Hypnosis as Loss of Multiple Foci of Attention Maintaining the Absorption of Trance The Role of Poetry and Rhyme

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E: But you formed mental images, and later you formed mental images of words, of faces, of places, of objects, of a great many mental images.

R: Thus far there is no question of an altered state of consciousness or trance; it is just a shift of his focus of awareness.

E: The shift of the focus of awareness.

R: Where now does the altered state of consciousness come in? Do we need the concept of an altered state of consciousness or is it just a shift in the focus of awareness that is involved? Maybe that is all hypnosis is: a shift in the focus of awareness.

E: All hypnosis is, is a loss of the multiplicity of the foci of attention.

R: I see. A loss of the multiplicity of the foci of attention. Is that the monoideism of

Braid? You really agree with that?

E: Except it isn't just a monoidea, but all the multiple foci of attention; the desk, the birds, the bus have all been eliminated.

R: Okay, now would you define this loss of multiple foci of attention as an altered state of consciousness, or is this just a game of words?

E: It's an altered state of consciousness in the same sense as you experience in everyday life when you are reading a book and your wife speaks to you and you make no immediate response. You are obviously experiencing some sort of altered state involving time distortion when 10 minutes later you answer, "Did you speak to me?"

R: That's the sense in which hypnosis is an altered state of consciousness; the same as that experience of absorption in reading an interesting book.

E: It is a lack of response to irrelevant external stimuli.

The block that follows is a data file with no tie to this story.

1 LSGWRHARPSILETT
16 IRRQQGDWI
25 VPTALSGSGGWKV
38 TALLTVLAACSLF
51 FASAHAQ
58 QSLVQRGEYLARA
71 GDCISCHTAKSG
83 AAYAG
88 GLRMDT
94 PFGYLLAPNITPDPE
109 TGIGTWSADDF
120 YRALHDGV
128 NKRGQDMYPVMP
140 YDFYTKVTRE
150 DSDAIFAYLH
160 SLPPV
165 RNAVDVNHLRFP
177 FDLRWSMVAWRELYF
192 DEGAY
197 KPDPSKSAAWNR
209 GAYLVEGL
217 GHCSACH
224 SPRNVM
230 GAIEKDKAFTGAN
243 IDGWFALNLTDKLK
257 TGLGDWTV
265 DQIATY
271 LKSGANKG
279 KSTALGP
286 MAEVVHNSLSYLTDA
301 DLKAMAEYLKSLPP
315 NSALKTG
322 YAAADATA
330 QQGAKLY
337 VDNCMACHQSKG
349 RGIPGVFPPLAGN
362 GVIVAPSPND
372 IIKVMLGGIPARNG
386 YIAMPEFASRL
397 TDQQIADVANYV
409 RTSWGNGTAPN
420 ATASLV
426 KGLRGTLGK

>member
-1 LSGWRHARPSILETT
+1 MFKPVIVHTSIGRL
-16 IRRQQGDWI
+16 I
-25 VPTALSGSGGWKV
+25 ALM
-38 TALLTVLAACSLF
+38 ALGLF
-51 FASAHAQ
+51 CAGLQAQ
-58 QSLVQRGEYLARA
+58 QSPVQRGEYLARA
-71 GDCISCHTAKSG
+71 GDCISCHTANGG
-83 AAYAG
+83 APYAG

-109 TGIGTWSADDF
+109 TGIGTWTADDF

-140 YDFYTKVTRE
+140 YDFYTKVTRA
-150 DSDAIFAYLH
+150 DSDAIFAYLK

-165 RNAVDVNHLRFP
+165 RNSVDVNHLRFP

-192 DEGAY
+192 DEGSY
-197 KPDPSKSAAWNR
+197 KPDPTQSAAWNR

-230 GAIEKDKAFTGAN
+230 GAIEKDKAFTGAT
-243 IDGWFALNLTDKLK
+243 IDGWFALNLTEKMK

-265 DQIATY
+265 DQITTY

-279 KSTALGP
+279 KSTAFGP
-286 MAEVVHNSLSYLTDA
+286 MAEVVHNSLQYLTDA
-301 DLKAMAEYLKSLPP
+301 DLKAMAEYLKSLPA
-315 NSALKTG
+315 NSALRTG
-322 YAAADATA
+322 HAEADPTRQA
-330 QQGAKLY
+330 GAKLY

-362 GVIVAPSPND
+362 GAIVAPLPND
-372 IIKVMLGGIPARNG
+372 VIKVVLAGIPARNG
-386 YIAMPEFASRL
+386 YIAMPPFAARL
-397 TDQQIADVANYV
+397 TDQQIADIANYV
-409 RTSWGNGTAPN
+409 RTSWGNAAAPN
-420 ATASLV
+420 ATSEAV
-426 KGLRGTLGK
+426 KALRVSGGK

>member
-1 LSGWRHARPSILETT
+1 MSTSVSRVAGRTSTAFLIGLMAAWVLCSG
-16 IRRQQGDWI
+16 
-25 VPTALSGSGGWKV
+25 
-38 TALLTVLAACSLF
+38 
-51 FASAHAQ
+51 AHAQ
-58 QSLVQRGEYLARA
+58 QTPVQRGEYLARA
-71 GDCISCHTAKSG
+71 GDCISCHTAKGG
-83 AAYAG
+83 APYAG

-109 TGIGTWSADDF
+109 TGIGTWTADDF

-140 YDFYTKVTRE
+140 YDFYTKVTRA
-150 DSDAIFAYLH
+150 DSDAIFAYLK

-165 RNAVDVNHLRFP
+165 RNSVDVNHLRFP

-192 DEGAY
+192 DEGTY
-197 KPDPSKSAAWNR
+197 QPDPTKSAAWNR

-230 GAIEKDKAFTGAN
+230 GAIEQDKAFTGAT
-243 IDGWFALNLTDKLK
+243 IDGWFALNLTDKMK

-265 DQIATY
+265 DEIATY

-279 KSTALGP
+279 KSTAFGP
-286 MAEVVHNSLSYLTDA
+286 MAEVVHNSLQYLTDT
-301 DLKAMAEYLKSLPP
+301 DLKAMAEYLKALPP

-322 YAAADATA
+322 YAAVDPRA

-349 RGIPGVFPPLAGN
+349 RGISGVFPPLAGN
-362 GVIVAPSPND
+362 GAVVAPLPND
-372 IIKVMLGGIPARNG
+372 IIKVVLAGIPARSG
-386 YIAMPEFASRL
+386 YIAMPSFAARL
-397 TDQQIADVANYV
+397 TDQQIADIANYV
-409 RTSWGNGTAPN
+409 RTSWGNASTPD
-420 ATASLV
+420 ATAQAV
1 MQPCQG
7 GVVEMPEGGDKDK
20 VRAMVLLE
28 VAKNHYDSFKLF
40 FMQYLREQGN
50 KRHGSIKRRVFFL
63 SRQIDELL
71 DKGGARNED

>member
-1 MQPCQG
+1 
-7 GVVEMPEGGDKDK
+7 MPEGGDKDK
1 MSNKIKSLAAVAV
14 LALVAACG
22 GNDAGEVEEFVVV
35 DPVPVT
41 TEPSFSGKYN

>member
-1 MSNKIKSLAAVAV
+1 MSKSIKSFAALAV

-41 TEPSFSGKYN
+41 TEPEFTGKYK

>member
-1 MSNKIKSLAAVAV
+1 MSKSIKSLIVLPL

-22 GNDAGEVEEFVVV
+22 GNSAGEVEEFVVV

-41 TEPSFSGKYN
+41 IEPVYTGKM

R: That's the altered state of consciousness that constitutes trance: deep absorption on a few foci of inner experience to the exclusion of outer stimuli.

E: And to use it for therapeutic purposes, it must be maintained.

R: Part of the art of the hypnotherapist is in maintaining that trance state.

E: Yes. You deal with that altered state in any way you wish, but you are keeping that altered state.

R: That's the purpose of many of your verbal suggestions to the patient—trance maintenance.

E: I never really made up my mind whether the rhyme of "faces" and "places" was important in maintaining trance. But all these words, faces, places, and objects—there are so many in his past. In anybody's past. And I'm really enlarging that altered state of consciousness to permit the entry of words, faces, places, and objects.

R: That interesting little book, Hypnotic Poetry (Snyder, 1930), certainly suggests the importance of rhyme and rhythm in trance. By adding these other words you are reaching into his memory banks; you are bringing other memories and associations into the realm of the trance focus, for whatever values they may have for maintaining the trance and laying down an associative network for therapeutic work.

E: Yes, and making it possible to enlarge that altered state. But it is all within him; nothing from his outer environmental situations is important while he is focusing within during this trance work.

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